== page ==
This is a proposal for improvements to the bus network following Lynnwood Link. I assume that the NE 130th station is included. Like previous posts, this is focused on improvements in Seattle. The only Shoreline routes I show are those that enter Seattle.
Many of the routes build on what I’ve proposed earlier. In general I’ve adopted my preferred routing, but at times I’ve favored the current routing. Buses that aren’t listed (such as those exclusively in Shoreline) would be more or less the same, or as listed in Metro’s Long Range Plan.
The design goals are similar to those mentioned in a previous post. The big difference is that one-seat rides to the UW are reduced; the farther you are from a destination, the more attractive a transfer to Link becomes. The station at 145th is largely treated like a transit center, as there are several buses that terminate there. 130th station, on the other hand, only serves buses that keep going. Hopefully the station entrances will straddle the street, allowing riders to transfer from the bus to the train without crossing the street.
Changes on State Route 522
The addition of BRT on SR 522 (Stride) also changes the dynamic in the area. It is wasteful to send lots of buses out to Bothell when Stride will provide fast, frequent service for most of the corridor. At the same time, 522 BRT will not serve Lake City. Service is needed there, which begs the question: Where should Lake City Way buses terminate? The most efficient location would be at 145th. In my proposal, I terminate two buses there. If all buses terminated there, however, it would require a transfer even if someone is trying to get a get a mile or two up the road. I try to strike a balance, by having some overlap. I considered having buses turn around in Lake Forest Park, but that would require adding layover space (or a live loop) in a mall parking lot. I just don’t see that happening. The logical turn-around spot is Kenmore, which has plenty of space for buses, and relatively high ridership. I chose the all-day 312 as the bus for Kenmore. Its segment in Seattle is much shorter than the 372 and I think the route has fairly consistent demand along the corridor.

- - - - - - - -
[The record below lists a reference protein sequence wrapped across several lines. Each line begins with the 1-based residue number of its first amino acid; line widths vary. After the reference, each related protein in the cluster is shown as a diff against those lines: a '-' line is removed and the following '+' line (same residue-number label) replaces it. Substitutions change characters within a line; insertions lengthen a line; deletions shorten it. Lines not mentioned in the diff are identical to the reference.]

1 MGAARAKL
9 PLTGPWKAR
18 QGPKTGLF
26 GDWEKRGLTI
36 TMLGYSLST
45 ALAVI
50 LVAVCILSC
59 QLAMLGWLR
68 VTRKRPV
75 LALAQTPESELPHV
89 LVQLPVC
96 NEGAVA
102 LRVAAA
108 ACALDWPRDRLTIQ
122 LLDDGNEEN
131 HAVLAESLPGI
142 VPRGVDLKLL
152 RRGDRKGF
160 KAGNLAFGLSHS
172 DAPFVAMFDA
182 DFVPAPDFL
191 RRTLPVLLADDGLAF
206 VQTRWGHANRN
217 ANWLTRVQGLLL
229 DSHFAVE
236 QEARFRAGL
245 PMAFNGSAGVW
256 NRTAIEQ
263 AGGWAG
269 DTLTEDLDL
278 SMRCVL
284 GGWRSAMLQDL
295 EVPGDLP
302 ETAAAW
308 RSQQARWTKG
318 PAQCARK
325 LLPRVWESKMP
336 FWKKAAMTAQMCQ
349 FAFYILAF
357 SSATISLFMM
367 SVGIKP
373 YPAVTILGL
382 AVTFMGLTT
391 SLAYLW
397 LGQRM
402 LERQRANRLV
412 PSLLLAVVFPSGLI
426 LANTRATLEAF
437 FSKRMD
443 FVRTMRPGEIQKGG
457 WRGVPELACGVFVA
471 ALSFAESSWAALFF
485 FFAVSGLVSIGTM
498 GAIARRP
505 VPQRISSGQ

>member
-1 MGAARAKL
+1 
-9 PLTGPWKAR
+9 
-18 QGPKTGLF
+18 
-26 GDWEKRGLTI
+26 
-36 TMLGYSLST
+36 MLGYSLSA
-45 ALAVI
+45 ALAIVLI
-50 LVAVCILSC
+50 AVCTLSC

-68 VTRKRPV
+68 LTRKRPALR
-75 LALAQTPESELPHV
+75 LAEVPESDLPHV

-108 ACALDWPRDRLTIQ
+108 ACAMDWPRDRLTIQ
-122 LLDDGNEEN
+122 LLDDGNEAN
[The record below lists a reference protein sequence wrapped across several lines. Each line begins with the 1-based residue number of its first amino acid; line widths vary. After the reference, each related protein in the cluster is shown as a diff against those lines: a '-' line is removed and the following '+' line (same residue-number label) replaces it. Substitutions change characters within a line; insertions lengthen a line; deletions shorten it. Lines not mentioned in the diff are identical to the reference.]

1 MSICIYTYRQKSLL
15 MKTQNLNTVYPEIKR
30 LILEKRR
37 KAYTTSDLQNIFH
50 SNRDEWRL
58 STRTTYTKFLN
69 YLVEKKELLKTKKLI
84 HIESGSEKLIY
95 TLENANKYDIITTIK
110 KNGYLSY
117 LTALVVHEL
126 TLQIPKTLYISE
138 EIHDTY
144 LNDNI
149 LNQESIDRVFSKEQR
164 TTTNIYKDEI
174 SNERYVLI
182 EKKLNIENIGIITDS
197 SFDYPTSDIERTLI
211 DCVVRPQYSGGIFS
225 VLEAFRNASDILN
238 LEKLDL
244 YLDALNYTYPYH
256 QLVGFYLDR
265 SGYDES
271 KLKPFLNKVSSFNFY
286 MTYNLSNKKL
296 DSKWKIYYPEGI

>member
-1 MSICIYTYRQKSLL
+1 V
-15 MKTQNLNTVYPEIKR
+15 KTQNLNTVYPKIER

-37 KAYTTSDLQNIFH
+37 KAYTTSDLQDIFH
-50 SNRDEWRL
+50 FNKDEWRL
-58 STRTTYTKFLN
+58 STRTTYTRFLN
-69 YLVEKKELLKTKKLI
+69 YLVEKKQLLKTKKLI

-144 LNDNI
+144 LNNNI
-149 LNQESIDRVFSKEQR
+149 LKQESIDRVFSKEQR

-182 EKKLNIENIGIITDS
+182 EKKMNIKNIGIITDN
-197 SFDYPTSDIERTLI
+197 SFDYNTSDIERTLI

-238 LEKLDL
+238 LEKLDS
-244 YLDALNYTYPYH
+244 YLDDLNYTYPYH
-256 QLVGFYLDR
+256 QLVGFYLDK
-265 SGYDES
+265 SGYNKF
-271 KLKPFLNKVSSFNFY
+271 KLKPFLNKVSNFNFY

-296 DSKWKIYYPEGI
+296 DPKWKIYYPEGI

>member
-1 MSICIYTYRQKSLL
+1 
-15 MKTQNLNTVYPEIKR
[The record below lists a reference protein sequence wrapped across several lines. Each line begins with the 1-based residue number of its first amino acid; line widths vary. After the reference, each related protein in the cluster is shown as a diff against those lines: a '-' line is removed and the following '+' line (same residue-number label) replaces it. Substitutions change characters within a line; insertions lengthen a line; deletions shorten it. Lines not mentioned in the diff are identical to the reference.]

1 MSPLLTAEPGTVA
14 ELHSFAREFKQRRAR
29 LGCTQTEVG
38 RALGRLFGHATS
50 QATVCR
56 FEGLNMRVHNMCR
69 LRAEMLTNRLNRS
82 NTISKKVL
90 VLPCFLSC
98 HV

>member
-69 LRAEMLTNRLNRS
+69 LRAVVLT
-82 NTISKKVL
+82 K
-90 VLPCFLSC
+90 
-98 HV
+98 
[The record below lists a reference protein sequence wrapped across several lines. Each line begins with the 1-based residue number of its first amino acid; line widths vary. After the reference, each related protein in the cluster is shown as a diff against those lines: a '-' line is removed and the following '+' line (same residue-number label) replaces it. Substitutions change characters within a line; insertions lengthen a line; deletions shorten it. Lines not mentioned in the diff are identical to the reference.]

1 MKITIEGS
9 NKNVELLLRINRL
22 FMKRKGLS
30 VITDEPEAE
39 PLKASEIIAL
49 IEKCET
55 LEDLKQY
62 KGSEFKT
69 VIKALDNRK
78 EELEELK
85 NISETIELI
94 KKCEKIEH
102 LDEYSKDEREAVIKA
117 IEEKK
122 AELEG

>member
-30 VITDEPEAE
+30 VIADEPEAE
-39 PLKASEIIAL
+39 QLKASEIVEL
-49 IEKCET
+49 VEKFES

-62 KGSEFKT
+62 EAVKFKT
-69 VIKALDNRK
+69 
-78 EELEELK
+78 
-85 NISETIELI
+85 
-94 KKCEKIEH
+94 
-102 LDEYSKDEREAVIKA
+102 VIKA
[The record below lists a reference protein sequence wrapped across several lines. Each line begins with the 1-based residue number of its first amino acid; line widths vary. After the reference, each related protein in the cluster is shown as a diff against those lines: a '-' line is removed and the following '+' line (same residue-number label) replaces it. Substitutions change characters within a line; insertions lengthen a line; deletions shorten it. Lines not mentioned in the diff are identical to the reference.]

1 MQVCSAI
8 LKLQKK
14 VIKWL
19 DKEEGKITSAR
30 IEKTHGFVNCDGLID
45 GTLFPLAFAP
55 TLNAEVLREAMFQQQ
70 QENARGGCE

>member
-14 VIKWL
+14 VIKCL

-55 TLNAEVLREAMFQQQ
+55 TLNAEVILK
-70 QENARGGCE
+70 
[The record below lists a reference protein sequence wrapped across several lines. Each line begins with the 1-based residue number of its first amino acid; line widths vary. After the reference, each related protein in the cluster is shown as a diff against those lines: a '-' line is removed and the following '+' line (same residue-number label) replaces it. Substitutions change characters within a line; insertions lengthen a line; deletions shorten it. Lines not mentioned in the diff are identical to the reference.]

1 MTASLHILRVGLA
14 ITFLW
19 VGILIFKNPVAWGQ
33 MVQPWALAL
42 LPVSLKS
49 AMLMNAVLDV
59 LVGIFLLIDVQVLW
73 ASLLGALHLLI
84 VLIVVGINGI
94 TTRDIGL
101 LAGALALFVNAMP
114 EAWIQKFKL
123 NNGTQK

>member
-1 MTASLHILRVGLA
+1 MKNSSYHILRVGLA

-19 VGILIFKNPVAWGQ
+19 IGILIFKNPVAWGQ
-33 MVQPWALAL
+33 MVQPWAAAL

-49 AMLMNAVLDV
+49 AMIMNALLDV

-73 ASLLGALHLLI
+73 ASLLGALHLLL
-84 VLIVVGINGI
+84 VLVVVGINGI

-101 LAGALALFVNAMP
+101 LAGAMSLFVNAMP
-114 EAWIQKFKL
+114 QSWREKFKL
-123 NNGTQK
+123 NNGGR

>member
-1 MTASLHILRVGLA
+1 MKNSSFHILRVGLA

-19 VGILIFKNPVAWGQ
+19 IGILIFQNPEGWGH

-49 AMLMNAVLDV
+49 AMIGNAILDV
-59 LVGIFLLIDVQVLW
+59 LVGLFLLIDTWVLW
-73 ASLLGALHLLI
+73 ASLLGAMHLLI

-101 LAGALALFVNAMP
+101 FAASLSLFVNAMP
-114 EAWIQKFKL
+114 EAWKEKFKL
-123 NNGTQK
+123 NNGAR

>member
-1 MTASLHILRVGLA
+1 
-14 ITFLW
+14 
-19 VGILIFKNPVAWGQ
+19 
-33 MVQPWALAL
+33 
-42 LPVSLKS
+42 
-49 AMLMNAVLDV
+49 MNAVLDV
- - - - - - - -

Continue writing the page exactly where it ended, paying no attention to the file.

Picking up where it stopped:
41 — This is a key bus route for the region. It would terminate where the D terminates, making the QFC on Holman Road a de facto transit center. I would expect this bus to be very frequent, not only because it would be popular, but because it would provide key connections. Buses that are used for transfers should err on the side of extra service. This one has a lot of connections. It not only connects to Link, but to the E, the 5, and just about every north-south bus in the region. Someone in Lake City, Bitter Lake, or anywhere along the route would have a fast two seat ride to just about everywhere. While it may be confusing to call this the “41”, I believe it deserves such a worthy moniker.
46 — This is a new bus that comes out of the long range plan. They propose something different (the 1010) that I don’t particularly like. I can see the appeal, though. A bus that goes up 15th NW, cuts over on 85th, then up to Northgate and on to Lake City would be popular. But I think it is fairly redundant. I also think the eastern tail to Lake City doesn’t get you much. Like so much of the long range plan, it largely dismisses the geographic advantages of a station at NE 130th. Someone in Ballard trying to get to Lake City would never drive through Northgate — they shouldn’t have to ride a bus through there either. But I do understand the importance of connecting Greenwood (and the rest of the 85th corridor) with Northgate. I considered just ending the bus at 32nd NW, where the 45 terminates. But I think there is value in having service along 32nd all day. I could see this running to 32nd every 15 minutes, while running to Market (down 32nd) every half hour (much like the 3 serves Madrona). Some of the buses could be extended to Lake City if the 75 proves insufficient, although I don’t consider that essential.
65 — This is the existing 65, extended up to 145th, and on to Shoreline Community College. The 65 runs a bit more often than I would expect (every ten minutes) but with this addition, I believe it is appropriate. This would be the main connection between the college and Link (or 522 BRT), so it should have no problem justifying that kind of frequency (if not a little bit better).